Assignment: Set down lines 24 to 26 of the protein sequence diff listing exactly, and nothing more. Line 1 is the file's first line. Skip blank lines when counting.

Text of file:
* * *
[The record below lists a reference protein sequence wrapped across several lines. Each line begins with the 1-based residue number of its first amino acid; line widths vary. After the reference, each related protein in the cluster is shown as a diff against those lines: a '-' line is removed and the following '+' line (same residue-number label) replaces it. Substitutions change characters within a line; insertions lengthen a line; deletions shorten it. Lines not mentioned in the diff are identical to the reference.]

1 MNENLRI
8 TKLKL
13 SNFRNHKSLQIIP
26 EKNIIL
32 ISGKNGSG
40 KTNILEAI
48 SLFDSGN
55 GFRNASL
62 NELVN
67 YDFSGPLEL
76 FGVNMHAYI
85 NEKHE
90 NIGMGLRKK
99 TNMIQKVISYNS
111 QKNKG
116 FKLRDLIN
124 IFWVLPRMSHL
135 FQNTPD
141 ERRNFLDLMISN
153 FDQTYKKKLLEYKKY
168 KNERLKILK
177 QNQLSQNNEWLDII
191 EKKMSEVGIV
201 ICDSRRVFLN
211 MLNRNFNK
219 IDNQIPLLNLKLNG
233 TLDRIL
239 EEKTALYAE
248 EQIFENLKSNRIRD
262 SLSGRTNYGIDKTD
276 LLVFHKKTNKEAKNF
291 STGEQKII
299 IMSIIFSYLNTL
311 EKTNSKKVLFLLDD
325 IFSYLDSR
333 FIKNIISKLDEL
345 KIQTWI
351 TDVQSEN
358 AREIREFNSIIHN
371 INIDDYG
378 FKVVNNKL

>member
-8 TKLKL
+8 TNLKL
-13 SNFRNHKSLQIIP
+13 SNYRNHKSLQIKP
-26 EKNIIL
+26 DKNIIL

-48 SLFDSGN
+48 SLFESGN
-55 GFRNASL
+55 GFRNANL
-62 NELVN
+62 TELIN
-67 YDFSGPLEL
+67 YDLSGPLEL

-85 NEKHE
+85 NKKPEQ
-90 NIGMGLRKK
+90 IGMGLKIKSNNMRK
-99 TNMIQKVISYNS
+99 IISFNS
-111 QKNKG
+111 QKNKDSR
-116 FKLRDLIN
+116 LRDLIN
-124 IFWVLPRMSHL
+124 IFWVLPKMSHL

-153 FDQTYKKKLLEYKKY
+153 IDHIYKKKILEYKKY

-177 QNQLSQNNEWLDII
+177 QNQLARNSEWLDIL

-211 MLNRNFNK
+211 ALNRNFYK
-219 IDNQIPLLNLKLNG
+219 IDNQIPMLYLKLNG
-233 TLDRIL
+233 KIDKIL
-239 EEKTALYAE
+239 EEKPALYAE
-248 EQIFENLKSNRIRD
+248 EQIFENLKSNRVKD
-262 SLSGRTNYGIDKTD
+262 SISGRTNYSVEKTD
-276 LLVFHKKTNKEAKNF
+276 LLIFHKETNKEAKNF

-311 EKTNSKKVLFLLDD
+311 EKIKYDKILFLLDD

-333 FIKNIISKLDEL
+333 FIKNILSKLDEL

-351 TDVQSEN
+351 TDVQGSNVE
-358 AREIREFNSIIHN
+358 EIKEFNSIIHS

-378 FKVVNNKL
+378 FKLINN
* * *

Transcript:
191 EKKMSEVGIV
201 ICDSRRVFLN
211 MLNRNFNK